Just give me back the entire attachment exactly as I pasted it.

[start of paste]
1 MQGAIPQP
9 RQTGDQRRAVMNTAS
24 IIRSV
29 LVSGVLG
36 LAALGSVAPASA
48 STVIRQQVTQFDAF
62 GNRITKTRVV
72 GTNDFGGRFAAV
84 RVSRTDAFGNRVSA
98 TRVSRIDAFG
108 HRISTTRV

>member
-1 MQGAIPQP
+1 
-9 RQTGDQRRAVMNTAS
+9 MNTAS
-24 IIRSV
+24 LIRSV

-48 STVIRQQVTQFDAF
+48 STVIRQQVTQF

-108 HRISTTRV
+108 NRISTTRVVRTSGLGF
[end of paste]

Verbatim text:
1 MQGAIPQP
9 RQTGDQRRAVMNTAS
24 IIRSV
29 LVSGVLG
36 LAALGSVAPASA
48 STVIRQQVTQFDAF
62 GNRITKTRVV
72 GTNDFGGRFAAV
84 RVSRTDAFGNRVSA
98 TRVSRIDAFG
108 HRISTTRV

>member
-1 MQGAIPQP
+1 
-9 RQTGDQRRAVMNTAS
+9 MNTAS
-24 IIRSV
+24 LIRSV

-48 STVIRQQVTQFDAF
+48 STVIRQQVTQF

-108 HRISTTRV
+108 NRISTTRVVRTSGLGF